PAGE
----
Sepsis, severe sepsis and septic shock are among the most common conditions handled in the emergency department (ED). According to new Sepsis Guidelines, early diagnosis and treatment are the keys to improve survival. Plasma C-reactive protein (CRP) and procalcitonin (PCT) levels, when associated with documented or suspected infection, are now part of the definitions of sepsis. Blood culture is the gold standard method for detecting microorganisms but it requires too much time for results to be known. Sensitive biomarkers are required for early diagnosis and as indexes of prognosis sepsis. CRP is one of the acute phase proteins synthesized by the liver: it has a great sensitivity but a very poor specificity for bacterial infections. Moreover, the evolution of sepsis does not correlate with CRP plasma changes. In recent years PCT has been widely used for sepsis differential diagnosis, because of its close correlation with infections, but it still retains some limitations and false positivity (such as in multiple trauma and burns). Soluble CD14 subtype (sCD14-ST), also known as presepsin, is a novel and promising biomarker that has been shown to increase significantly in patients with sepsis, in comparison to the healthy population. Studies pointed out the capability of this biomarker for diagnosing sepsis, assessing the severity of the disease and providing a prognostic evaluation of patient outcome. In this mini review we mainly focused on presepsin: we evaluate its diagnostic and prognostic roles in patients presenting to the ED with systemic inflammatory response syndrome (SIRS), suspected sepsis or septic shock.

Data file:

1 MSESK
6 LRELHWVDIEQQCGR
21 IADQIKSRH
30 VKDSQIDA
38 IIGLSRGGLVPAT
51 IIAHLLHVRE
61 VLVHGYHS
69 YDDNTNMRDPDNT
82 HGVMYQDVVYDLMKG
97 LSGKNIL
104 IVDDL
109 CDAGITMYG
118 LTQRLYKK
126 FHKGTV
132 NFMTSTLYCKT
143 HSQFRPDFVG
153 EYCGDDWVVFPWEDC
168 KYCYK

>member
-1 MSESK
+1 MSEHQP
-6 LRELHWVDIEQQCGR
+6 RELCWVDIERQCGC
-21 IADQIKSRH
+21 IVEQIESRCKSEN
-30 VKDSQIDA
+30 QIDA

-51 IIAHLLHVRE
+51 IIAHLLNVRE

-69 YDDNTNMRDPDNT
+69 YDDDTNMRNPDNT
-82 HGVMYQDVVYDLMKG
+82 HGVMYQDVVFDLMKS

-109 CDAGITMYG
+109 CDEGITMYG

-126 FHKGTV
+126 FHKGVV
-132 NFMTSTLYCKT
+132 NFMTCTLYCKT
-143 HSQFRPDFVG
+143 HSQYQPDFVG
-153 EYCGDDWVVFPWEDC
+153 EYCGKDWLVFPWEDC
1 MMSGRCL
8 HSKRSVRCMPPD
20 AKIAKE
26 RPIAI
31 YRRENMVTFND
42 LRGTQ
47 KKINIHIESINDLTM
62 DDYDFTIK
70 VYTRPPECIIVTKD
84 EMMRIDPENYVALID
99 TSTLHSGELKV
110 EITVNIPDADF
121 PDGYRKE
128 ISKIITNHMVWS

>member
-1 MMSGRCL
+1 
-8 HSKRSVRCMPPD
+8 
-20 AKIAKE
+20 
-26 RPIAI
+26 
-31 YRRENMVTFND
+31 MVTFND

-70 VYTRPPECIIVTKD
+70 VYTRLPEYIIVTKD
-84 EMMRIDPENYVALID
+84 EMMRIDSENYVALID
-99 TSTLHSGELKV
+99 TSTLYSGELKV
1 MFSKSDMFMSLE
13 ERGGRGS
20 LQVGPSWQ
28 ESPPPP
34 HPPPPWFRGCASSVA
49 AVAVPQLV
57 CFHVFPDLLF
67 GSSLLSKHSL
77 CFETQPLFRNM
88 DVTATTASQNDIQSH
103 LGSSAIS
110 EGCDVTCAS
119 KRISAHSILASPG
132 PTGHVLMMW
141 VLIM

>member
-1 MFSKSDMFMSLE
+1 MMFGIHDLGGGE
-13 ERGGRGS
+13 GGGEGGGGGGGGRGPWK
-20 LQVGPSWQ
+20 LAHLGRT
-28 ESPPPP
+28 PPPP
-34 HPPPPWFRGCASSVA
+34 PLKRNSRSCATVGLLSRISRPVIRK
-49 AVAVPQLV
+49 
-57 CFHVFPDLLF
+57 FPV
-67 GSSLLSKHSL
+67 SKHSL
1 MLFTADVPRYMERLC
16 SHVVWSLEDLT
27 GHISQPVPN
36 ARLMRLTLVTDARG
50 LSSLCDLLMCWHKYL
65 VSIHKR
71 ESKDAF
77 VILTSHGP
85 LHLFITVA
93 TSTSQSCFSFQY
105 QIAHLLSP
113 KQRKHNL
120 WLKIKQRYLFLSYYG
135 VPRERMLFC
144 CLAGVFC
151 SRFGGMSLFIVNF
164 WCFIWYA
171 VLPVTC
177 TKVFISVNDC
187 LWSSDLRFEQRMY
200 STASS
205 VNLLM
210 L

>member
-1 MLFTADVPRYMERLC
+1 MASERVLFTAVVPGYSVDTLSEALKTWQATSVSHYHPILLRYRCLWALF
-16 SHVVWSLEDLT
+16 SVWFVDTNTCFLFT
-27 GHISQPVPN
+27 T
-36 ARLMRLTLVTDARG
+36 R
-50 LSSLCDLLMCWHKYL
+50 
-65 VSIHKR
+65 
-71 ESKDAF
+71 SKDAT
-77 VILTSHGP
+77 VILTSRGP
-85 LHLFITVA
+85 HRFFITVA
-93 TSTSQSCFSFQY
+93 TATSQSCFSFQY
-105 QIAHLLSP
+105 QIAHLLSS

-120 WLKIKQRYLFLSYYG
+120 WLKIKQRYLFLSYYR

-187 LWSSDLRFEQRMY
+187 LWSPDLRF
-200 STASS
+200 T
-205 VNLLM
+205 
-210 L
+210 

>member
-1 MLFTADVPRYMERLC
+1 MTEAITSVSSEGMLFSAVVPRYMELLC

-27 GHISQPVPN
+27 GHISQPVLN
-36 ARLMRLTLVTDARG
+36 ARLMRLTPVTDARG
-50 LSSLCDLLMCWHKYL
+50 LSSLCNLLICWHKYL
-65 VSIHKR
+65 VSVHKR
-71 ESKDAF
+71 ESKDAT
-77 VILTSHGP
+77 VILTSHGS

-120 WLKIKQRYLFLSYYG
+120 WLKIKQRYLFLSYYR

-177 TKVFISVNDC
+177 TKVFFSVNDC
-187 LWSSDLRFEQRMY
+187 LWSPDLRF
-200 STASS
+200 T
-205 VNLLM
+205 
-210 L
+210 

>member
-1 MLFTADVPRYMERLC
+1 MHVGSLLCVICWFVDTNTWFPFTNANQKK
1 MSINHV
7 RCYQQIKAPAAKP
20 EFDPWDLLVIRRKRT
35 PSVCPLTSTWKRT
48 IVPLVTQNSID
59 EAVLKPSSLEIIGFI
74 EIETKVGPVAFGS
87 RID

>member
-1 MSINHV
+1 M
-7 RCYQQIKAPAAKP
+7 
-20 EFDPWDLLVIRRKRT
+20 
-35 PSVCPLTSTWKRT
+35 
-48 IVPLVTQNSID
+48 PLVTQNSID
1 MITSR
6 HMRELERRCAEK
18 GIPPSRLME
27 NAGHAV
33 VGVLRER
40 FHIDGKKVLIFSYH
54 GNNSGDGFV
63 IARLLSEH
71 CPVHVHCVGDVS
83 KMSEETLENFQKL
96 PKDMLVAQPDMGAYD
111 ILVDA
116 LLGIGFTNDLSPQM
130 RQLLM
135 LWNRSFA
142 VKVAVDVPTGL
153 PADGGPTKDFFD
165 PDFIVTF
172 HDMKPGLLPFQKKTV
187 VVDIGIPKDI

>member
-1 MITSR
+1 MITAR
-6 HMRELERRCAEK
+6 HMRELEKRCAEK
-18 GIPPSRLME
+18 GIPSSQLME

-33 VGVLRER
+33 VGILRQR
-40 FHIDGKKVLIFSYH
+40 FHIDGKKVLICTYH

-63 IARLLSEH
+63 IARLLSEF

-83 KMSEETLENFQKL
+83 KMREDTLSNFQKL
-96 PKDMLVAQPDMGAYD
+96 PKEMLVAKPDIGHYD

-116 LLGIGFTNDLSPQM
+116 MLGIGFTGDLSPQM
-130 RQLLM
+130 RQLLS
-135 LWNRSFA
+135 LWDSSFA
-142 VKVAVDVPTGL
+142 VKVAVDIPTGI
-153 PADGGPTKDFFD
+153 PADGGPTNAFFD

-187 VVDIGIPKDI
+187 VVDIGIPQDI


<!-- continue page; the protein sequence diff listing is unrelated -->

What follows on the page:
Keywords: Emergency Department; presepsin; sepsis

Introduction